In order to examine responsiveness to citizen requests, our research team sent an email in 2000 to four offices in each state--the governor, the legislature, the top state court, and the major human services agency--as well as to all major federal agencies. We undertook similar tests in 2001, 2002, and 2003. The message asked a simple question: "I am trying to find out when your agency is open. Could you let me know the official hours your office is open? Thanks for your help." Email responses were recorded based on the number of business days it took each agency to respond. These results help us analyze the degree of e-government responsiveness to citizen requests and how that responsiveness changed over time.

I gathered budget data outlining state government expenditures on information technology for fiscal years 1998, 1999, and 2000. This information was compiled by the National Association of State Information Resource Executives (now known as NASCIO, or the National Association of State Chief Information Offices). These data show the percentage of the state budget devoted to information technology, and how those figures changed between 1998 and 2000. Of the fifty states surveyed by NASCIO, 46 percent (23 states) provided IT budget figures. The jurisdictions responding included both large states (Texas, Ohio, Michigan, and Pennsylvania) and small states, as well as a mix of "innovating" and "following" states.

I undertook a detailed case study of online tax filing at the federal and state level to get a sense of progress on the most widely used online service. Although there is considerable variation across the fifty states as well as between the approaches at the state and federal levels, the analysis sheds light on how this service was put online, the role of outside contractors, the cost of online service delivery, and the reactions of the general public.

Finally, I completed an aggregate multivariate analysis of e-government performance at the state (and national) level to explain why some states (and nations) have made greater progress than others. Using various indicators of e-government activity, I developed state-level (and national) indicators and modeled their ability to distinguish jurisdictions that have made progress from those that have not. Among the topics examined were the impact of wealth, organization, and democratization on overall e-government performance, number of online services, quality of privacy policies, and readability level.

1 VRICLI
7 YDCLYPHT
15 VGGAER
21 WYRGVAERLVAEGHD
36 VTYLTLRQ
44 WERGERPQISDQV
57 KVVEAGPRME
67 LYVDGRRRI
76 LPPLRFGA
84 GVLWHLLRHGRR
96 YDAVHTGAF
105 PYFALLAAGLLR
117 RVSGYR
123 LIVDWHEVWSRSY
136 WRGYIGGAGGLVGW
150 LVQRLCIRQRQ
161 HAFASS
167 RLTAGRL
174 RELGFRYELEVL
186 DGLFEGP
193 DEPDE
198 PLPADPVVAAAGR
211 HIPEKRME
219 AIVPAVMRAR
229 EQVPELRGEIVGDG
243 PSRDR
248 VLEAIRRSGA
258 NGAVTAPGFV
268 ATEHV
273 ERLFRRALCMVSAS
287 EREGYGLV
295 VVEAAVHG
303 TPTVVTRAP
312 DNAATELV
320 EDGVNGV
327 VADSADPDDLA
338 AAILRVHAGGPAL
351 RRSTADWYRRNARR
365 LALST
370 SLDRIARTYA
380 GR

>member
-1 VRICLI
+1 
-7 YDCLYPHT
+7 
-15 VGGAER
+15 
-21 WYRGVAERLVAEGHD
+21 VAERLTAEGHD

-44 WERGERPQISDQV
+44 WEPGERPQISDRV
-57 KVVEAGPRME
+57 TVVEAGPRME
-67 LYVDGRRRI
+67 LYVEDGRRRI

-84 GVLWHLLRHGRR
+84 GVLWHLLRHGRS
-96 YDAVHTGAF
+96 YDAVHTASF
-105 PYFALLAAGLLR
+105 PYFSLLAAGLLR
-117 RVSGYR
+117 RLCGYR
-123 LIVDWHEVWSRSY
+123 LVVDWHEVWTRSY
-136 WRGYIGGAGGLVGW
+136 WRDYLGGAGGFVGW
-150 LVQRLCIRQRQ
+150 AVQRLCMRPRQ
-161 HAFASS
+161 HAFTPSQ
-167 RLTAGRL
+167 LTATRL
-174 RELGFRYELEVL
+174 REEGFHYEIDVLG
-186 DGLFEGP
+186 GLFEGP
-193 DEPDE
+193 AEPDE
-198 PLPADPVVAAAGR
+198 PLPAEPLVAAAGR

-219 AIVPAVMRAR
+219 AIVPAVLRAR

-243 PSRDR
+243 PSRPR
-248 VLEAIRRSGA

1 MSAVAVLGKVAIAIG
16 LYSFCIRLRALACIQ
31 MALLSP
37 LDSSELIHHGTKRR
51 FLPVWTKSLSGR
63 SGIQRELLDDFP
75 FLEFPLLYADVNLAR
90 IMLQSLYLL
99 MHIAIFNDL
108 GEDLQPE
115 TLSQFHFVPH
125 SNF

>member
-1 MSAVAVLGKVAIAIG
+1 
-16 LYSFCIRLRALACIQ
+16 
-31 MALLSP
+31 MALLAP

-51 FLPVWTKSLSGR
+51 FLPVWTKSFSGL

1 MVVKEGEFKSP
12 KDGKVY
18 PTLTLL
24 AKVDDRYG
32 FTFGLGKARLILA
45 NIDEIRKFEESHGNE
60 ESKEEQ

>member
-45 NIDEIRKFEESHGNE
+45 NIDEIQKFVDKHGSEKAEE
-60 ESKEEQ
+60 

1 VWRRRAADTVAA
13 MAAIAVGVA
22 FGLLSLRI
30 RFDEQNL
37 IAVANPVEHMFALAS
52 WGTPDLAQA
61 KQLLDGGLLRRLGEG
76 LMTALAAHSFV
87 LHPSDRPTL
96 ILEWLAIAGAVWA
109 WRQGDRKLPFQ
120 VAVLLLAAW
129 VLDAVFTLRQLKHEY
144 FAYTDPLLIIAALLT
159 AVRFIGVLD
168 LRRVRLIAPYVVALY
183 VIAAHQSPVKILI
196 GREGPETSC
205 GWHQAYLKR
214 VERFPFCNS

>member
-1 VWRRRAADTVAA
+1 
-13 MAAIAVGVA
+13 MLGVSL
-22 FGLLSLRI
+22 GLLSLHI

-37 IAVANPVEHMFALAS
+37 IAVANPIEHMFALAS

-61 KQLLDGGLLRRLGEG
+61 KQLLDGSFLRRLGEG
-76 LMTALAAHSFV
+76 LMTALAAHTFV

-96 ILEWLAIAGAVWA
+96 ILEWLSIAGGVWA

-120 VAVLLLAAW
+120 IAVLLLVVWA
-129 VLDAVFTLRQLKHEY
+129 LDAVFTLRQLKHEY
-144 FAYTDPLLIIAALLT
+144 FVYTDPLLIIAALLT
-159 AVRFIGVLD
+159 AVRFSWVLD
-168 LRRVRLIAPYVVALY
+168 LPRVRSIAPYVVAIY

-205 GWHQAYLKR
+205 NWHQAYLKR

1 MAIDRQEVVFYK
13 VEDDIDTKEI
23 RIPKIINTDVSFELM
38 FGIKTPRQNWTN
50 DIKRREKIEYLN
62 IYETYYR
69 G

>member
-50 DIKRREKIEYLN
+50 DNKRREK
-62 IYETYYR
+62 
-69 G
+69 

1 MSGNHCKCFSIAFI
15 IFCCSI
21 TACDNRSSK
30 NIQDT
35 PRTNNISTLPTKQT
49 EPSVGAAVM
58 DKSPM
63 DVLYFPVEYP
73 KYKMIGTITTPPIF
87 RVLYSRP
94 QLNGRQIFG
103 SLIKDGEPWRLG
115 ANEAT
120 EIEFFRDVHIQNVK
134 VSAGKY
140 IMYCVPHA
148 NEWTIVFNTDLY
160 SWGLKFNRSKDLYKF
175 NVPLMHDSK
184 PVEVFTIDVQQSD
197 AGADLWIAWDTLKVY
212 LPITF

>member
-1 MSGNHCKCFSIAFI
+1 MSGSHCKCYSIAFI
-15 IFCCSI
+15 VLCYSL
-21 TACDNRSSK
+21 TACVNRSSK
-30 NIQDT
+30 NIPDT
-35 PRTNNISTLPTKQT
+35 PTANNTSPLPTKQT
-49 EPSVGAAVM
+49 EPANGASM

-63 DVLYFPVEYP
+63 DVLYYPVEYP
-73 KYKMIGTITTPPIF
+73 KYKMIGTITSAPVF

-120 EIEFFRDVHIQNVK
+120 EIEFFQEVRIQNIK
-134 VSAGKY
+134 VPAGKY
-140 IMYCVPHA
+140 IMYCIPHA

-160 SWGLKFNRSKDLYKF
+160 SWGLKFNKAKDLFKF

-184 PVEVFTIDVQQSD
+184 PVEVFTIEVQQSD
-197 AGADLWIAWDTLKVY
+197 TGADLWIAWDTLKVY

The outline of this study is as follows. Chapter 2 examines the bureaucratic, fiscal, and political setting in which e-government has taken place. By studying these types of explanatory factors, I investigate how these determinants of technological change are affecting the ability of the Internet to improve government service delivery. In general, I find that several of these factors are constraining technological change and slowing the rate of innovation in the public sector.

Chapter 3 studies the content of e-government. Drawing on an analysis of thousands of government websites at various levels (United States city, state, and federal), I show how the rate of change is proceeding and how quickly progress is being made at putting materials online.46 In addition, I investigate the degree to which special populations such as non-English speakers, those who are not very literate, and the physically disabled are being served by e-government. This analysis demonstrates that e-government is adding features in a manner consistent with an incremental change more so than transformation.

Chapter 4 seeks to explain why some governments have done better at incorporating technology into their websites than have others. Using the various performance indicators presented in chapter 3, I develop aggregate statistical models that explain e-government activities, such as the number of online services, accessibility to the disabled, quality of privacy policies, and website readability. Briefly, I find that factors such as state wealth and legislative professionalism are keys to the development of online government in the American states. There is, however, considerable variation in explanatory factors depending on which aspect of electronic governance is being studied. There is no association between e-government performance and privatization or budget deficits in the states.